After that track, the album begins to flounder a little. "Bring'Em Down" by Lucas is a decent Dylanish protesty kind of thing, but with "Big William" and "Pleasure and Pain" the songwriting begins to lose me. The original album at least closes with a good, country-esque song, "Possibly Parson's Green" but by then it has forfeited its claim to being anywhere near as good as the earlier Fairport albums. It's still in my personal Fairport top ten though.
The new edition has four bonus tracks, one of which is actually interesting: a frenzied version of the instrumental "Fiddlestix" recorded live with an orchestra. The orchestral arrangement is a good one, adding to the dynamics of this fast, furious piece.
Now this is more like it! Howl's Moving Castle by Diana Wynne Jones was so compelling that I couldn't put it down, even when it was getting a bit late and I needed sleep. As a result, my reading of it towards the end became a bit sloppy and I had to stop myself a few times to go back a few pages to see what I missed. No matter: this is one novel I'll be sure to pick up again some time. Despite being written for a Grade 6 reading level, it's a layered story that rewards repeated reading.
Diana Wynne Jones is the writer of The Tough Guide to Fantasyland, a catalogue of fantasy clichés, so it's no surprise that this novel starts out in a very familiar fantasy setting (a pre-modern, monarchical society with wizards and witches actually existing) and with a story cliché to turn on its head: the heroine, Sophie Hatter, is the oldest of three sisters, and therefore expects she will never amount to anything. Wynne Jones has been very succesful in fleshing out this idea with psychologically credible elder-sibling behaviours: Sophie accepts her lot in life, shows responsibility towards the younger sisters, trusts authority, believes what she is told and makes safe, respectable choices - or rather, lets her (on the whole benign) stepmother make those choices for her. Meanwhile, her sisters show talent, attractive personalities as well as physical beauty, and an ability to think outside the box. (Continues with minor spoilers)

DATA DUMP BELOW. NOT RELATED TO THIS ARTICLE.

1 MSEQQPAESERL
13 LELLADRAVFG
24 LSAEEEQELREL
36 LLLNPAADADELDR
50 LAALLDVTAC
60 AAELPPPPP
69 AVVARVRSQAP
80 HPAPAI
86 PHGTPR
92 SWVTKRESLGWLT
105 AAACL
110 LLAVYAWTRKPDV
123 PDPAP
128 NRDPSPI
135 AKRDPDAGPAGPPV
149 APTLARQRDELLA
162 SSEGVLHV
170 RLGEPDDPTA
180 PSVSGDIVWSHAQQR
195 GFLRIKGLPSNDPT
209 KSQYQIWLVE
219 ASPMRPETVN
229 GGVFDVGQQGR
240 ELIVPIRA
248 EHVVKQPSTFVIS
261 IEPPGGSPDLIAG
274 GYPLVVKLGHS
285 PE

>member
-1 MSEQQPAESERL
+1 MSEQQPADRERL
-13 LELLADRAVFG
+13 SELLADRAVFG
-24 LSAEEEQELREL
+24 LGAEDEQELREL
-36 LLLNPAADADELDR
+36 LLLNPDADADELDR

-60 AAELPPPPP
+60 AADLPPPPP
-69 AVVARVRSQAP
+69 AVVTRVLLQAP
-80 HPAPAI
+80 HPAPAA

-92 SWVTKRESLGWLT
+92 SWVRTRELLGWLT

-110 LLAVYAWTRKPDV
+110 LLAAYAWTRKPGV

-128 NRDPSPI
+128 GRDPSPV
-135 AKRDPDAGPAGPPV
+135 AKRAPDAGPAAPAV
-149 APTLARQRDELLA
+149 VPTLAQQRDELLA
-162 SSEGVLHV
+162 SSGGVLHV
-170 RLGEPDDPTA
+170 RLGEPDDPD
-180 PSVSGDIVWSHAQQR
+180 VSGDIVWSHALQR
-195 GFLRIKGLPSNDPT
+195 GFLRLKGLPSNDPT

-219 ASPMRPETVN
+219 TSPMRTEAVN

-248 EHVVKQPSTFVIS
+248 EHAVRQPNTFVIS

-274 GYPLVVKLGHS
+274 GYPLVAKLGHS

... in the latest New Yorker online.
I spent last evening drawing angry art. I started out copying some LOTR movie orcs as a kind of study for a snarly, monstrous drawing I had in mind I had in my mind, inspired by a Szukalski piece and an unfinished drawing Yonaka showed me. Then I got sidetracked and drew angry self-portraits instead. The one on the right came out pretty close to the way I've been feeling lately - full of pent-up hatred. (Note: It's been a while since my head was last shaved, so I don't actually look like this right now. But the skinhead factor makes these portraits work better.)
This one didn't work quite as well, but is still interesting enough to show here. It's more contemptuous than angry, so it doesn't quite project my mood as well as the first.
I wonder how it would affect people's responses if I used one of these as a message board avatar. People's avatars tend to be either clear fantasies or cute, benign images. Would my postings on message boards be seen as more inflammatory if they were flanked by a portrait of the artist as a man seething with hate?